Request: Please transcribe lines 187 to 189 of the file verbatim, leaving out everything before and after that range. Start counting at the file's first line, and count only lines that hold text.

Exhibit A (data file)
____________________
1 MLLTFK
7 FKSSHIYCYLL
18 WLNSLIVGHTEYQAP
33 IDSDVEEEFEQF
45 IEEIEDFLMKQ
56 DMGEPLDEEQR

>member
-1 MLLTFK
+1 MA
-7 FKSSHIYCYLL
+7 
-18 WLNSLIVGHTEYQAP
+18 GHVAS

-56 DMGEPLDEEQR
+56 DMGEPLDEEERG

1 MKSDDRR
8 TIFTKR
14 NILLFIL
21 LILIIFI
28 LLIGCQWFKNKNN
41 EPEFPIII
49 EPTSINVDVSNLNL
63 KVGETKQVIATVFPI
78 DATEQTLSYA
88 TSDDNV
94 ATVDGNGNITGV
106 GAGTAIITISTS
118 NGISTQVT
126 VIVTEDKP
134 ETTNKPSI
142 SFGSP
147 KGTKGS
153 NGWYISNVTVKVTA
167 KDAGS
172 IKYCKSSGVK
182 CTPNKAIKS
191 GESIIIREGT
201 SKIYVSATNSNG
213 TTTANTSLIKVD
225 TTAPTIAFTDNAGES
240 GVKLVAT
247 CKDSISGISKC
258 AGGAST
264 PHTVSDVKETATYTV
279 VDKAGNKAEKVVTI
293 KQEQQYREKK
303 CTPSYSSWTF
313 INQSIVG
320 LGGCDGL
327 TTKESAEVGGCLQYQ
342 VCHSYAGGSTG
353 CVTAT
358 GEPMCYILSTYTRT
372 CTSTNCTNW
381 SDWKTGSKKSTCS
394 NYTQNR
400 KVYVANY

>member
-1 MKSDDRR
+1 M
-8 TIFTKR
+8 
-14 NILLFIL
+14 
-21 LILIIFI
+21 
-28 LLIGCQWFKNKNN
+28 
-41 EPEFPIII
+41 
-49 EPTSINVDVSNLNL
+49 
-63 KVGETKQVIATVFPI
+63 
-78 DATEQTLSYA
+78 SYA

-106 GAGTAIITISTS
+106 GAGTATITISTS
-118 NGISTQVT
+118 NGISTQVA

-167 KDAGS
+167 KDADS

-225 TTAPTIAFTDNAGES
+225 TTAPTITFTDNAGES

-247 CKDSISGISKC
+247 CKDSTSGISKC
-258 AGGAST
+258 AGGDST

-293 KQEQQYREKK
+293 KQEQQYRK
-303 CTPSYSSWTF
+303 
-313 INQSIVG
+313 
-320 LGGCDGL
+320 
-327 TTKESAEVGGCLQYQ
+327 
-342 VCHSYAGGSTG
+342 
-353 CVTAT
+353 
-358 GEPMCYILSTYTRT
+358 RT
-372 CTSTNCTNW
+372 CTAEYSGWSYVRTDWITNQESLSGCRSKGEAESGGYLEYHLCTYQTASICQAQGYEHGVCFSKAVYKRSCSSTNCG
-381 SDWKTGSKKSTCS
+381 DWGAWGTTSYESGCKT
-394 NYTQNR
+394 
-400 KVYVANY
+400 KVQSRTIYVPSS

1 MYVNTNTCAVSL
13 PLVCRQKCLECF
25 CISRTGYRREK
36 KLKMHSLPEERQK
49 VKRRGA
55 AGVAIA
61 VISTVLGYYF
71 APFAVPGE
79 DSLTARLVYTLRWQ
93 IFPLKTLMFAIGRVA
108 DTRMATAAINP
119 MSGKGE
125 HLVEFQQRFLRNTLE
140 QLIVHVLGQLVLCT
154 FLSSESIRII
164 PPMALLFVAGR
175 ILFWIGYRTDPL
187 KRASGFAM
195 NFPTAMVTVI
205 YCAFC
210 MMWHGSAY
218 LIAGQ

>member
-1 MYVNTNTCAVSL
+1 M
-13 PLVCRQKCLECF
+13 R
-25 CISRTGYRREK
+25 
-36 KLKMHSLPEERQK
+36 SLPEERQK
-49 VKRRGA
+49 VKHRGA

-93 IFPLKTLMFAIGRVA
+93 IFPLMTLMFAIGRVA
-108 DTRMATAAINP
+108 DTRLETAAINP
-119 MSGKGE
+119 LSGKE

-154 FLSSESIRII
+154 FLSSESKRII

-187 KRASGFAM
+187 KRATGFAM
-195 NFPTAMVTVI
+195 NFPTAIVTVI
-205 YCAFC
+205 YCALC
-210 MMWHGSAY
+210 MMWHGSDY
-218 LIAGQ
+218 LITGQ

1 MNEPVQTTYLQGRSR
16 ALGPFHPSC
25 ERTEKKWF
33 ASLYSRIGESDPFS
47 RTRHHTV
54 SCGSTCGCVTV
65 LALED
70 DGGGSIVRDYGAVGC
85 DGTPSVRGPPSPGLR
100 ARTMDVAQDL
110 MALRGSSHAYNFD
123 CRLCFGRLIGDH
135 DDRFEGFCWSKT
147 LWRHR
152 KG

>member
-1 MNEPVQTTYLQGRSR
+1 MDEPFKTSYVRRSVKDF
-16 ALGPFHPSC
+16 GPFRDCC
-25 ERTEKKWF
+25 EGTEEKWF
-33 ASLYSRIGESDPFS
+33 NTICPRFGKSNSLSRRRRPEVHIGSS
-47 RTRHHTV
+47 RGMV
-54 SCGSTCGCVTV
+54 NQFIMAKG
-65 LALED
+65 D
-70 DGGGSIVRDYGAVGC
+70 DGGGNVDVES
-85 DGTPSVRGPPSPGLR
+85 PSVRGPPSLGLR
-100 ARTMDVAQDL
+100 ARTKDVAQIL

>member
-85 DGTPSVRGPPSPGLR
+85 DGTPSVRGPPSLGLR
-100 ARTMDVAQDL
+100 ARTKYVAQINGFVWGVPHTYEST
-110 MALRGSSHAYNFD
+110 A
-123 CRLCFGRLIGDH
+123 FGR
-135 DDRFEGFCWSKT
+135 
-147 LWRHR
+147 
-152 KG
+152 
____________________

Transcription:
+33 NTICPRFGKSNSLSRRRRPEVHIGSS
-47 RTRHHTV
+47 RGMV